While Sunrise has partnered with fellow activists of all ages—from 29-year-old Ocasio-Cortez to 70-year-old Warren—their generational identity means they have a few key differences from climate change movements of prior years. First, like Extinction Rebellion, they have reframed climate discourse to represent not just saving the Earth but saving the Earth as well as ourselves—a distinction thrown into sharp relief by recent reports of humanity heading toward its sixth mass extinction event. As Prakash tells Vox’s Ezra Klein in her discussion on the state of the climate debate, “[I]t feels like for the last 40 years it’s been gated to the realm of environmentalism … it’s about saving the environment or preserving the environment, not salvation for humankind more broadly and preserving our way of life.”
Along with this comes a shift in the way climate change is viewed from abstract to immediate, and from far off to dangerously proximate. As Emily Witt writes for the New Yorker, environmentalist rhetoric has long invoked the future generations who will have to live with the challenges of global warming, but “[t]he young people of Sunrise are telling lawmakers that the future is here: they are the children in question, and the consequences of climate change are affecting them now.” This also means that Sunrise activists primarily tell stories not of melting ice caps and dehabitated polar bears but of the concrete manifestations of climate change in their own communities and lives: Prakash, the daughter of two South Indian immigrants, recounts her feelings of horror and helplessness watching footage of the tsunami that struck the Indian Ocean in 2004, when she was just 11 years old.
Fast-forward 15 years to Prakash and her climate cohort again being hit by the agony of helplessness as the DNC struck down requests for a climate debate. “BREAKING: Tom Perez just killed the #ClimateDebate,” Sunrise broadcasted via Facebook, referring to the chair of the DNC. But despite the defeat—which came on the heels of Washington Governor Jay Inslee, an ardent champion of climate legislation reform, withdrawing his presidential bid—other plans are afoot to give candidates a forum on the issue. CNN plans to hold a climate change town hall in September, while the Georgetown Institute of Politics and Public Service will air a climate forum with candidates on MSNBC a few weeks later.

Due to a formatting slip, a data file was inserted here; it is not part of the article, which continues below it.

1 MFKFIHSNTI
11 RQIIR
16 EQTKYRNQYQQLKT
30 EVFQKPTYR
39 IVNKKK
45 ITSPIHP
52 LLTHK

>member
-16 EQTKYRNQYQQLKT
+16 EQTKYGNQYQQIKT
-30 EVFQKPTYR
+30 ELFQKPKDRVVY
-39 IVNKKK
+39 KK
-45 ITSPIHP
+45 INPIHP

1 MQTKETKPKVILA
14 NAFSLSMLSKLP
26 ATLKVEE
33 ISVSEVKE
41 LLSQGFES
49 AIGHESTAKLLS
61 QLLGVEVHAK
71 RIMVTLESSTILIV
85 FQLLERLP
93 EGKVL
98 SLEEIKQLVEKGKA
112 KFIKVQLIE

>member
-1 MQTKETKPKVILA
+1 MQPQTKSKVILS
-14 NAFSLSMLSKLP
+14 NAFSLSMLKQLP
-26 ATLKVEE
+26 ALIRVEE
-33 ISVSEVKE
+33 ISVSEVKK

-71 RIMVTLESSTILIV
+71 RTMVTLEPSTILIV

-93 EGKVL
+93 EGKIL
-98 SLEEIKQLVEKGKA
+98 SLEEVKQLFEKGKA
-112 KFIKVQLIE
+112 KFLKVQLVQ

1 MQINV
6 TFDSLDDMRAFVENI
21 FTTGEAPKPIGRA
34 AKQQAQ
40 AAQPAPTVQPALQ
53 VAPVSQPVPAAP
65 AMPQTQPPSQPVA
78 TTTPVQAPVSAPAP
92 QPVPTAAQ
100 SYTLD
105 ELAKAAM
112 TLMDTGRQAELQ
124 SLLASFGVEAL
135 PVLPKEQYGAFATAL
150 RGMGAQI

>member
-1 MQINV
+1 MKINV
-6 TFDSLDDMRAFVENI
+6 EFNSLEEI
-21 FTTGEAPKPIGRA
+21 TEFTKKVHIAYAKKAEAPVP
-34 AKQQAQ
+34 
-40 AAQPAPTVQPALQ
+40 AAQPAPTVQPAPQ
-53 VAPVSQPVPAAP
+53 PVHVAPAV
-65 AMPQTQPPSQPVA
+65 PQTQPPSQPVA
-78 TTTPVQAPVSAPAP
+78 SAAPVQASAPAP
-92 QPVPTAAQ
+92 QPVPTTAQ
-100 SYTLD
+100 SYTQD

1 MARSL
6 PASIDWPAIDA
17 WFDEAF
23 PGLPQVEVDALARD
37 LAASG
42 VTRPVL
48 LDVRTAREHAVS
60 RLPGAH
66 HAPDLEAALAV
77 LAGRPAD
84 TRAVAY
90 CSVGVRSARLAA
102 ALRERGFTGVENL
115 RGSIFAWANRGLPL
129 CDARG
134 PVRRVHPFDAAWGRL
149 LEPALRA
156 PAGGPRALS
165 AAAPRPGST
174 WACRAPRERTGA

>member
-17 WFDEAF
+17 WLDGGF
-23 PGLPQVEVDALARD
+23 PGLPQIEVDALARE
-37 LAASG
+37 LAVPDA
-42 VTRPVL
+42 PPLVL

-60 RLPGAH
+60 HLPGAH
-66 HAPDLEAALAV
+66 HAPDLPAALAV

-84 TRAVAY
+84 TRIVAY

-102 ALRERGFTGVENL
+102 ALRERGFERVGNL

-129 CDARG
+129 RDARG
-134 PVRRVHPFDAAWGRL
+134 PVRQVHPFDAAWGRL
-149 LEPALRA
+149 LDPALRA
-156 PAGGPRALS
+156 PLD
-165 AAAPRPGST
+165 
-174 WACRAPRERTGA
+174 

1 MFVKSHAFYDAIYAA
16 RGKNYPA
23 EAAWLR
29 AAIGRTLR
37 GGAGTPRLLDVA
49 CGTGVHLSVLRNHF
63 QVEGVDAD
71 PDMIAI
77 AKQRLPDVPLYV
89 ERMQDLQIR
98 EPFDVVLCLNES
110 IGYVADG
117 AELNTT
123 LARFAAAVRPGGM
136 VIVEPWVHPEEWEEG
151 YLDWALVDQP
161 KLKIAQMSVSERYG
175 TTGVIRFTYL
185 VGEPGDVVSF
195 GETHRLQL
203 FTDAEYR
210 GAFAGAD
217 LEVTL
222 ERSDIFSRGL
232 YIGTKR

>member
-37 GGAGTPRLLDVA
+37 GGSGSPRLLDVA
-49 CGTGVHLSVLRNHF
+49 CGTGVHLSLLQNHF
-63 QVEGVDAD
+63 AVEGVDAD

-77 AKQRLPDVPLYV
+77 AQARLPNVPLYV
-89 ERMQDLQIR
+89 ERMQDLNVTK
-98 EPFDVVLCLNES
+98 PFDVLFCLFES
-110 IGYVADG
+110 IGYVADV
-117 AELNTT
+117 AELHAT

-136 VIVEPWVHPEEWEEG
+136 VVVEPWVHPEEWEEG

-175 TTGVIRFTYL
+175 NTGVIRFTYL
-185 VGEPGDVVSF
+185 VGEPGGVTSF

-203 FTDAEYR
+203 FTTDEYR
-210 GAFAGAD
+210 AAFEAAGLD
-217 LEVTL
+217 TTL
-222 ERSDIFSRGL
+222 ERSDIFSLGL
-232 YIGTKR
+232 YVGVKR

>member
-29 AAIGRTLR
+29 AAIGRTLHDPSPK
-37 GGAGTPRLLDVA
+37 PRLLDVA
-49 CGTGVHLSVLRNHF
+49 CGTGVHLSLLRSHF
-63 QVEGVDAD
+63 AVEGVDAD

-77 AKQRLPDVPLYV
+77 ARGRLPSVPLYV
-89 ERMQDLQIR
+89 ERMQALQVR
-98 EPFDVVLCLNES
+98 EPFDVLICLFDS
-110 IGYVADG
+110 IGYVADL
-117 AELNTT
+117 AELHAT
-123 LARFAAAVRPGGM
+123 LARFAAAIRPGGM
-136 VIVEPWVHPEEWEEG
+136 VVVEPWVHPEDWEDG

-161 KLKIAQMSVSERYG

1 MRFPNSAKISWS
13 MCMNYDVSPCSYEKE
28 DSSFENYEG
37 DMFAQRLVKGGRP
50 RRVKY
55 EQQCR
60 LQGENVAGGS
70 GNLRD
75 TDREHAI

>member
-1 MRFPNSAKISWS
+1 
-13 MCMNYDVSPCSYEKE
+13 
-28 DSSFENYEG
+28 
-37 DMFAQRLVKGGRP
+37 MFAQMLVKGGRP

Reporting on climate activism for the New York Times, Astead W. Herndon notes that the emergence of these alternative avenues for political discourse are expressions of a broader political shift: “The announcements reflected the urgency with which Democrats have mobilized around an issue that was hardly mentioned in the 2016 election.” Opinions from the American electorate illustrate the necessity of this paradigm change, given that 82 percent of Democratic voters now list climate change as a top priority. And, the Times reported in early August, 16 of what was then 24 presidential hopefuls have signed onto Sunrise’s Green New Deal goals.
Yet despite the reframing of climate change legislation from a niche progressive issue to a liberal litmus test, members of Sunrise remain (perhaps rightfully) dubious about the party’s ability to address the crisis. Expressing dismay engendered by decades of inaction, Prakash told the Times, “We don’t trust that a Democratic Party that has reneged on their responsibility, a complete dereliction of duty for the last 40 years, will actually rise to the challenge at this moment.” Given that America’s current president has described climate change as a hoax, the action that is so crucially needed will certainly not come before a Democrat reclaims the Oval Office in 2021—and ultimately, only time will tell if that yet unnamed POTUS will follow through on his or her promises. Until then, Sunrise, along with similar youth coalitions around the country and the globe, will be building activist infrastructure from within their shared “movement houses,” maintaining momentum through coordinated planning and action, and inhabiting a planet that—without coordinated mobilization on a mass scale—will grow ever more inhospitable to human life.
TALYA PHELPS hails from the wilds of upstate New York, but dreams of exploring the globe. As former editor-in-chief at the student newspaper of her alma mater, Vassar College, and the daughter of a journalist, she hopes to follow her passion for writing and editing for many years to come. Contact her if you're looking for a spirited debate on the merits of the em dash vs. the hyphen.